Mike and Rob were throwing the clothes between them as we chased them around the edge of the dark pool, dodging deck chairs and sun loungers, hands held over our bouncing bagzongas. At this point, I’m grateful this happened in 1985, long before iPhones, WhatsApp or YouTube were dreamt up. I’m not sure I’d be able to laugh if a video of us running around in the buff, chasing two boys Benny Hill style around a swimming pool, was doing the rounds.
‘Give them back!’ I shouted. Rob ran into the changing area and threw the clothes on top of the changing cubicles, ‘Help yourself.’
I climbed onto a bench and tried to get the clothes. I found my skirt and Jan’s top but couldn’t reach the rest. It was now midnight and we’d had enough. I pulled the skirt on, like a very short strapless dress, and Jan wore the top, which just about covered her dignity. She was not happy about the loss of her new skirt and kept shaking her head, ‘£3. £3 that cost me.’
‘We’ll have to go home like this,’ I said. There was no sign of the boys. We walked back to the pool where we found our shoes and bags.
‘How are we going to get out?’ Jan asked. ‘There’s no way we’ll get over that fence on our own.’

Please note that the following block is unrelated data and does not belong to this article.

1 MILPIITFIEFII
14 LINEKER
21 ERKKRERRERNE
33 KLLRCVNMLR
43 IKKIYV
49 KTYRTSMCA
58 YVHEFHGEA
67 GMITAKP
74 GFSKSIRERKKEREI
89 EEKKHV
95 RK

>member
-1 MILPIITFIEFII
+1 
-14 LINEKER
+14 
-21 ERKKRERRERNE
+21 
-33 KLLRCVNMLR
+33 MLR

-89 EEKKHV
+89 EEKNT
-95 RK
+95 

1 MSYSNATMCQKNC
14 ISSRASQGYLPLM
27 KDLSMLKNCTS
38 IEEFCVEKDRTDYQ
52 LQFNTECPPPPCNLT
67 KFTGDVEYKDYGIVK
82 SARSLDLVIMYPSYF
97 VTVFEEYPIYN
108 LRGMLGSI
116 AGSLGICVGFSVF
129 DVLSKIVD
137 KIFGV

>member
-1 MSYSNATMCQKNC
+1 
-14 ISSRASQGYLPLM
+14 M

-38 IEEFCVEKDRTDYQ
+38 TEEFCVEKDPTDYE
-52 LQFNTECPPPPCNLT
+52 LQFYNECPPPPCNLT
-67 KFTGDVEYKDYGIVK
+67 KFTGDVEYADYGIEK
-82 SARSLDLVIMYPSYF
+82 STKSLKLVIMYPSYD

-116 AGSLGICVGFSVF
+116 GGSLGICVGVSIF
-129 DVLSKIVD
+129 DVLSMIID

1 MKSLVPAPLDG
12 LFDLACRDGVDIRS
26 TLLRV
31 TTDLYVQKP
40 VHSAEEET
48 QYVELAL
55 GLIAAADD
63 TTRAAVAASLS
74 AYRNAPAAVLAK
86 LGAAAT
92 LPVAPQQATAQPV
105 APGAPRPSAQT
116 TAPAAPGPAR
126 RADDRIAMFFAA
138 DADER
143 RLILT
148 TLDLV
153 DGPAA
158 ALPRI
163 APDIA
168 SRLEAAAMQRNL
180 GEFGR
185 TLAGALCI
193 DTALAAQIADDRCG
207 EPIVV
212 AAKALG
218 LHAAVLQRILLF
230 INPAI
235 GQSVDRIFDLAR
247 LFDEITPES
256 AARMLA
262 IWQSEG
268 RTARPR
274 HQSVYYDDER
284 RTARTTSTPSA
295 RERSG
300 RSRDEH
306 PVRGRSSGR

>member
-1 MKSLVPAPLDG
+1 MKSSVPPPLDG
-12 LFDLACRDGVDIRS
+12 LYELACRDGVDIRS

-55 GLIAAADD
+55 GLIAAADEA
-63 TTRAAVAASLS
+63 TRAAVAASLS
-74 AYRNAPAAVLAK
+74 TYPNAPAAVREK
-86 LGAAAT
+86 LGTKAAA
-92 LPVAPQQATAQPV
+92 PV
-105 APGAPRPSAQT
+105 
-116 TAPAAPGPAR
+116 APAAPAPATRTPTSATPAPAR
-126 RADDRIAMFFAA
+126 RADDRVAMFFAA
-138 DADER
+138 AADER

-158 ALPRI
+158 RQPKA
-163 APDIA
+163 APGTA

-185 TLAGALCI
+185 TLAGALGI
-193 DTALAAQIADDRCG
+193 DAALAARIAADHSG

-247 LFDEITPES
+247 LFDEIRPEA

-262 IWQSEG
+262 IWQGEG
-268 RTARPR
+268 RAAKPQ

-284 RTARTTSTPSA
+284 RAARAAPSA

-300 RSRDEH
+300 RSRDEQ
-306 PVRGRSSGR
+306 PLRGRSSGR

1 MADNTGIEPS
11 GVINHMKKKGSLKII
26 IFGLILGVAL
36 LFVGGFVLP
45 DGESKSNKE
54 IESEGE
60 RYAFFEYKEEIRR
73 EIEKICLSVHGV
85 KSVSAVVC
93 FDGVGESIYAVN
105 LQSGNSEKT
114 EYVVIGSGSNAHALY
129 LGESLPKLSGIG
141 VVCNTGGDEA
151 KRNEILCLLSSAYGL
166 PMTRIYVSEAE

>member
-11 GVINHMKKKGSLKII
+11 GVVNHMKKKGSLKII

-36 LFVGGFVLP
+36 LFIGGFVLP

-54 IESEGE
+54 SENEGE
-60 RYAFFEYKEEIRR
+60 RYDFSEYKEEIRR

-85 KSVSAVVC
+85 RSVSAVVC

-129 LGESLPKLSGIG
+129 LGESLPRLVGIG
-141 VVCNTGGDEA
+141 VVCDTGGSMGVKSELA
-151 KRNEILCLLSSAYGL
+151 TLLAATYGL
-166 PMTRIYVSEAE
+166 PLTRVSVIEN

The exit was through metal gates in a single-story building, which were locked at night. Jan looked up at the roof of the building. ‘We could get over the roof,’ she said, ‘It’s got to be easier than going over the fence.’
By climbing onto a table, I managed to hoist myself onto the roof. Jan got up on the table and I pulled her onto the roof. There was a bike rack against the building on the outside wall and we lowered ourselves down onto it before jumping to the ground. Then we had to walk the two miles back to Jan’s. Fortunately we only saw a couple of people and we quickly ducked down into gardens as they passed by.
We made it back to her house without being mugged, attacked or, even worse, ridiculed. Jan’s Dad stood in the hall waiting for us.
‘What bloody time do you call this and what on earth are you wearing?!’
Needless to say, he went mental and Jan was grounded. As was I, after he’d called my parents. But at least it gave us time to recover before our next attempt at a social life…